Enter the federales. In this case, that means FBI guy Glenn Martin (George Nader, from House of a Thousand Dolls and Robot Monster), his boss Austin Welles (Hugh Beaumont, of The Mole People and The Lost Continent), and Welles’s detective-wannabe secretary, Gale Wilson (The Power’s Barbara Nichols). Evidently, the bulletproof guy who stole whatever it was from the Motel 6 wasn’t the only trusted scientist working in a seriously touchy field to go bad lately. Welles has compiled a series of files on all of the renegade scientists— who turn out to have been colleagues on some top-secret project or other— plus a few more whom Welles considers security risks in light of what’s been happening lately. After being briefed by Welles, Martin decides to begin his investigation by paying a visit first to the lab complex, and then to Dr. Dornheimer, who was something of a mentor to all of the scientists whose recent activities merit his present attention.
Martin’s trip to the lab turns up something very strange indeed. The neighborhood cops have found the body of the larcenous scientist, but if the medical examiner is to be believed, the man has been dead for at least twelve hours— long enough, in other words, that he was already dead when he raided the lab. This, combined with the thinly veiled blow-off Martin gets from Dr. Dornheimer (to say nothing of the odd way in which Lisa Dornheimer keeps acting like she’s got something really important to tell Martin, but she’s afraid to say it in front of her father), gets Martin— and Grace even more so— thinking. Dornheimer, after all, is the world’s foremost cyberneticist, and many of his articles in the scholarly journals deal with the subject of androids as the ultimate development of modern computer science. What if Dornheimer really has perfected android technology, and the scientists who have been stealing secret equipment from their labs are really just robot duplicates?
Well, considering that this movie is called The Human Duplicators, it seems pretty obvious that this is indeed what’s going on. And if you’ve made the connection that Kolos is ultimately behind the whole nefarious scheme, give yourself a gold star for the day. Martin goes back to Dornheimer’s place, where he contrives to get Lisa alone for a few minutes, and she confirms that there’s a robot factory down in her father’s basement. In fact, the man Martin spoke to the day before wasn’t Dr. Dornheimer at all, but rather another one of Kolos’s androids. But before Martin can make any use of this information, Kolos catches him, and sends him down to the basement to be duplicated himself. The activities of the android Martin will later draw Grace and Welles to the Dornheimer estate, but none of the G-men will prove nearly as efficacious in foiling the alien plot (the details of which, in case you were wondering, never do come out in any meaningful way) as Lisa, for whom Kolos (actually an android himself) inexplicably develops a soft spot. When the Galaxy Beings send word that Lisa is to be duplicated and the original destroyed, Kolos can’t bring himself to comply, leading to a struggle among the androids for control of the mission that leads ultimately to its total failure.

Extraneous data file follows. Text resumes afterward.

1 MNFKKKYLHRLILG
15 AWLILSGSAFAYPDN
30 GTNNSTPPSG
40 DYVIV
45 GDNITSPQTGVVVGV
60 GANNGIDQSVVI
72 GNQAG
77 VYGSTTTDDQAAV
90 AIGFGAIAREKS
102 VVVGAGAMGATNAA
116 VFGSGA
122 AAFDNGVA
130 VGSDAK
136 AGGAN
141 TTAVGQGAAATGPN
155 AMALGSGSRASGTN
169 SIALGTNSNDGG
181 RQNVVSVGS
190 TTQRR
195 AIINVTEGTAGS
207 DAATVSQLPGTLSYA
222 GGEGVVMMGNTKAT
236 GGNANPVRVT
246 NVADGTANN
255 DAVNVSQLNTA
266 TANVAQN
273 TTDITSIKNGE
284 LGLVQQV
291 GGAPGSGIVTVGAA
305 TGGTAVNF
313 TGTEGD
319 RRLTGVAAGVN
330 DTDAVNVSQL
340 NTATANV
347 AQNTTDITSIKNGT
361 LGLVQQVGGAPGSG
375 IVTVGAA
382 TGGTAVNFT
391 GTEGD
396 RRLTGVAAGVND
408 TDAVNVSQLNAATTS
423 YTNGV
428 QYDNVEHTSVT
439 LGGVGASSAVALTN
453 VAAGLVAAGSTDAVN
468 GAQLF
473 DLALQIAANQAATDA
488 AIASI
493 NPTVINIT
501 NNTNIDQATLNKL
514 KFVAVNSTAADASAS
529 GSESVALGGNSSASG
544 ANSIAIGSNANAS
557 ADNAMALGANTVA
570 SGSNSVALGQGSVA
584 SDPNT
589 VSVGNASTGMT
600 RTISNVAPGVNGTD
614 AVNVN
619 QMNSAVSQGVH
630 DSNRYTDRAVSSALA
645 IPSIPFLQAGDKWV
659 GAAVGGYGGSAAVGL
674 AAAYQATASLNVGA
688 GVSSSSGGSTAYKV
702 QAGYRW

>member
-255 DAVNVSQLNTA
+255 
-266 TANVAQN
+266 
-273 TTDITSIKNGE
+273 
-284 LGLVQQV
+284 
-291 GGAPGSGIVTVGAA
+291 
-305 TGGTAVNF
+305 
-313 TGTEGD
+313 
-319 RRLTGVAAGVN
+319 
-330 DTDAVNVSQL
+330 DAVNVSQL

Like I said, I can’t really think of a whole lot to say about The Human Duplicators. It’s just amusing enough in its ineptitude to keep me from wanting to turn it off, but it doesn’t come anywhere close to a level that would make me much want to watch it again. If you catch it as a “Mystery Science Theater 3000” rerun, you might have a bit more fun than you would from watching it straight, but in the end, it’s still kind of colorless and dull.